When the Federal Reserve increases interest rates by more in a year than it has in the prior decade, there is bound to be some turmoil. In an attempt to curb rapidly rising inflation and stave off a recession, the Fed’s actions have dropped a hammer on the real estate markets — both residential and commercial — with a dramatic increase to the cost to borrow funds.
After over a decade of unprecedented value creation in real estate, it was beginning to feel like the party may never end. Before declaring “real estate” a troubled asset class, it’s worth looking independently at the multifamily sector. Less qualified homebuyers are generally a positive for keeping rents high and vacancy rates low. Many multifamily buyers have complained over the last year that low interest rates had made it impossible to find deals. But with signs pointing in a number of directions, one thing is for sure, as we attempt to plan for the year ahead it’s hard to know whether to feel cautiously optimistic or recklessly pessimistic.
Interest Rates Soaring Have Hit The Home Buying Market Especially Hard
The Fed’s most recent increase to interest rates — a 75 bps (CNBC) bump — has made it a total of + 3% in a 6-month period and + 3.75% for the year (Forbes). In October mortgage rates soared above 7% for the first time in 20 years (NBC) before pulling back slightly in November. The cost to borrow has doubled from this time last year, most dramatically impacting affordability, and resulting in more inventory on the market and a longer time to sell.
Home prices are experiencing their fastest value deceleration in history — which means that while prices are still higher year-over-year (Case Shiller Index), they are rising at a lower rate.
Several macro factors are significantly different from the last real estate downturn — the housing market remains significantly supply-constrained (Fannie Mae), employment numbers are strong (CNBC), and mortgage lending parameters remained stringent. All factors suggest that while home sales will struggle in many markets over the next +/- twelve months, a significant drop in home values nationwide is not anticipated.
Multifamily Feels Some Pain as Rent Growth Subsides and Sales Struggle
Market volatility and uncertainty are having some impact on the multifamily sector. Rents have begun to cool, dropping in September for the first time in two years after climbing to record highs (WSJ) and then again in October. It bears noting that this is consistent with seasonal trends and rent growth in 2022 continues to trend faster than in pre-pandemic years with rent growth still at 5.9% YTD (Apartment List). Landlords polled say that they still plan to increase rents in the coming months, albeit at a lower rate than previously planned (Realtor.com).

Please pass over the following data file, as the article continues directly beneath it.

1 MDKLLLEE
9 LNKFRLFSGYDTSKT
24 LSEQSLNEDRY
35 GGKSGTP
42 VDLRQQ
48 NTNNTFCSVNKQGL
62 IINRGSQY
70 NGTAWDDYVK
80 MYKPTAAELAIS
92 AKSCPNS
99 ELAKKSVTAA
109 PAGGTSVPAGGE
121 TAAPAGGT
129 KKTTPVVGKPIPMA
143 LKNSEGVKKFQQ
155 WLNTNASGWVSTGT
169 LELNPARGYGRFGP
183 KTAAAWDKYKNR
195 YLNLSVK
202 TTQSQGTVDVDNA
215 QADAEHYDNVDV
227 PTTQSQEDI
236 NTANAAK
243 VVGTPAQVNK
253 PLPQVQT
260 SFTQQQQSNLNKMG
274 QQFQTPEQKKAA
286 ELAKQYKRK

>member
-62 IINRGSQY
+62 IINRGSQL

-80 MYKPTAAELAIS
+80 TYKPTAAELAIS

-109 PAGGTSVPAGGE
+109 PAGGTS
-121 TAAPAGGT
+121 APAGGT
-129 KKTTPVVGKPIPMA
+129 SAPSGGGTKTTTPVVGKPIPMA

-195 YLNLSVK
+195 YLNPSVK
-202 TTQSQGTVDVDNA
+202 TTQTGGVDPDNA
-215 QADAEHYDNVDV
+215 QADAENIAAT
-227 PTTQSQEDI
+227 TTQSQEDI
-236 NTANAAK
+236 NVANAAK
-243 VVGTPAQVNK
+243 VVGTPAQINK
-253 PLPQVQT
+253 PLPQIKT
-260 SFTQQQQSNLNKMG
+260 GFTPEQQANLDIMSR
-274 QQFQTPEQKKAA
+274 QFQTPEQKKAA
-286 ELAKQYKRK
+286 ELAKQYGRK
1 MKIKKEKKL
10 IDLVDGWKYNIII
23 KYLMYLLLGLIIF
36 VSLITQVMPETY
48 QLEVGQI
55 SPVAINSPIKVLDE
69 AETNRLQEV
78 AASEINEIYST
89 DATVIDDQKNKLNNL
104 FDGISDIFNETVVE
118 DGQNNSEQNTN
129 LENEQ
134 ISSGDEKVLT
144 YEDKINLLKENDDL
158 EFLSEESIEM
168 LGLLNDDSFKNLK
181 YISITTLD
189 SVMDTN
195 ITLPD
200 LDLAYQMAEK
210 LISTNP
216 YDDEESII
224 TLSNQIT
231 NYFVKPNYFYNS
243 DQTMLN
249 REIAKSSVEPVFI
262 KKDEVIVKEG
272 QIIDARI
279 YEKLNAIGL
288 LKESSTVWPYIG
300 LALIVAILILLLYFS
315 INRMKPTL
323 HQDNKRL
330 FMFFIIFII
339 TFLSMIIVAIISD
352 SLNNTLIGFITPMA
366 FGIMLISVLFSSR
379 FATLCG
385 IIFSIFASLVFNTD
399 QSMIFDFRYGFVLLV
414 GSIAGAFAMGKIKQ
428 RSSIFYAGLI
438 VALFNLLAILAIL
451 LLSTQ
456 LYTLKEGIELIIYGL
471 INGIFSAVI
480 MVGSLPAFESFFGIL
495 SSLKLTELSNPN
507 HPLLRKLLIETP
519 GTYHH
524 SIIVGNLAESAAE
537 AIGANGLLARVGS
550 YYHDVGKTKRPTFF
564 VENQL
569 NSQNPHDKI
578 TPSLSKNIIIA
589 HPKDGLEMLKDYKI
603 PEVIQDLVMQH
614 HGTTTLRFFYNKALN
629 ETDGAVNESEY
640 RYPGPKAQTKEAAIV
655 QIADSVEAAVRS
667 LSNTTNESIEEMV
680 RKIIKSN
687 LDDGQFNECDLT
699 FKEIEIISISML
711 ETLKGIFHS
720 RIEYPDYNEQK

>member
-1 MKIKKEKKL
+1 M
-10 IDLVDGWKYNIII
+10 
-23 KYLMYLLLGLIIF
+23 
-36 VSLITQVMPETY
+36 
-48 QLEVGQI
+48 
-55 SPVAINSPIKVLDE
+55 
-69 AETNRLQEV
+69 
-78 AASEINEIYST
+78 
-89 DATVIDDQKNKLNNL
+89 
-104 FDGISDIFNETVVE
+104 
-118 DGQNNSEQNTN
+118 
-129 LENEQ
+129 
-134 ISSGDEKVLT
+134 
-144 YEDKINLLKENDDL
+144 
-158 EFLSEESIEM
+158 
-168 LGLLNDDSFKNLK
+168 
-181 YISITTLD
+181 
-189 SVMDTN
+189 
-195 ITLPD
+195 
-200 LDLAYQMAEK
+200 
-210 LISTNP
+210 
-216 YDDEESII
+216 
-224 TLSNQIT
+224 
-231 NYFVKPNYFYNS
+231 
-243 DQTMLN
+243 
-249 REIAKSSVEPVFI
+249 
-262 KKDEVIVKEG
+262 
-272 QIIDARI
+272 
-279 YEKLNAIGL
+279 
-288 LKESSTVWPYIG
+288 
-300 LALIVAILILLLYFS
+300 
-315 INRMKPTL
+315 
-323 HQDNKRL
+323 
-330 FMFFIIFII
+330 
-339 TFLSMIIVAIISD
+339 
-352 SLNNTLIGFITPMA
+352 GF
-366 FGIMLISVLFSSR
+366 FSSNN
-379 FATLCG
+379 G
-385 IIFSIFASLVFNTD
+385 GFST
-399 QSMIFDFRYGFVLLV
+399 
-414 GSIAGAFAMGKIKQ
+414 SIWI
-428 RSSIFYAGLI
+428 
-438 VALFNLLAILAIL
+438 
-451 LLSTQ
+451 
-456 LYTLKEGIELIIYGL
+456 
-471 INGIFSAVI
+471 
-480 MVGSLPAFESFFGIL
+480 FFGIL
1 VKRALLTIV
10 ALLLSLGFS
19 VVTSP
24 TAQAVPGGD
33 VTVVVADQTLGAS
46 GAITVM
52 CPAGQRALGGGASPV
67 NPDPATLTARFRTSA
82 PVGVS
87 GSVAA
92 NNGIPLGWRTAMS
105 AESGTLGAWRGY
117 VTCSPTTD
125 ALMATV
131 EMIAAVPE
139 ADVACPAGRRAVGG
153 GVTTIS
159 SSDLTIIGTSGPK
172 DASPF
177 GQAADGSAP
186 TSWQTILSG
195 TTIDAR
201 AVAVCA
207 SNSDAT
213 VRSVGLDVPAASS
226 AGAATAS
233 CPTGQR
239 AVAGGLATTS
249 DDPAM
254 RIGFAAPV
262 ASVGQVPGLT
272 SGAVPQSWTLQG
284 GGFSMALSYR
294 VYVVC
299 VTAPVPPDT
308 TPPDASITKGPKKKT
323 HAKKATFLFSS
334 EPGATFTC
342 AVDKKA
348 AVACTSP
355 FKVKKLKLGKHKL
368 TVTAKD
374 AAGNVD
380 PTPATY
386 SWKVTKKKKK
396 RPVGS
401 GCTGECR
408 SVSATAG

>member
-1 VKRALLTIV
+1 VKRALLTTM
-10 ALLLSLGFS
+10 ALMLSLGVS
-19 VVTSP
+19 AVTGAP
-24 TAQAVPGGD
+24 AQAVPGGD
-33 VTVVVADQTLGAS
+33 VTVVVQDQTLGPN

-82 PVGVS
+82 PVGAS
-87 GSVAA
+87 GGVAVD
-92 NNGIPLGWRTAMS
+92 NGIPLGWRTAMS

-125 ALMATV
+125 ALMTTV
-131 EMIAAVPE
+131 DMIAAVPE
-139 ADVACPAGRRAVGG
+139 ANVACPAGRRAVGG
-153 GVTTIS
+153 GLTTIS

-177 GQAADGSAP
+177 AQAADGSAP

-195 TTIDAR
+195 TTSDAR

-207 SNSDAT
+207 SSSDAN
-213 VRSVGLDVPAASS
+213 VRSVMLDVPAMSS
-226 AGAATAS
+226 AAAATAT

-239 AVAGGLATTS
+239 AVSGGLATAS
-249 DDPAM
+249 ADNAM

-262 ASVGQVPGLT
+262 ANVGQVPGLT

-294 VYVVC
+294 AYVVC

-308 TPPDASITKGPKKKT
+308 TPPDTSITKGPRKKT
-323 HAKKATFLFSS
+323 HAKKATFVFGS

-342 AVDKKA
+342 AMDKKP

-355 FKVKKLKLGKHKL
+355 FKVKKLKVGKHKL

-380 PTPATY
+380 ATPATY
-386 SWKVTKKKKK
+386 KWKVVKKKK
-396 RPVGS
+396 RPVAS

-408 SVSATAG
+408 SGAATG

Overall national multifamily sales volume surpassed $101 billion in the first six months of 2022 — a $34 billion increase year over year — with an average price per unit increase of 28.4% (Multifamily Housing News), but since the interest rate hikes began, many report that Apartment sales have become “challenging” (Multifamily Executive) to say the least. Buyers and sellers are now in a period of stasis with bid/ask disparity and the Mortgage Banker’s Association (MBA) projects an overall 7% decline in multifamily lending for the year, reflecting a very different second half of 2022. Still, the current housing under-supply, coupled with a 9% year-over-year drop in construction starts (Fortune), suggest vacancy rates and cap rates will remain low in most markets for the immediate future (US News).
Views regarding the overall picture of 2023 seem pretty consistent; conditions will be largely dependent upon whether inflation is brought under control (Forbes). Corelogic is bearish on home prices for 2023 (Fortune) whereas Zillow is more bullish, anticipating rents will outpace inflation over the next 12 months, but also landing on 2023 being a “buyer’s market” for residential home sales (Builder’s Online). While some have concluded that a recession isn’t imminent (CoStar), some are less optimistic (Fannie Mae), and still others anticipate it will be a close call (Goldman 2023). Regardless of whether an official recession is in the cards, most agree we are all in for some rough months ahead.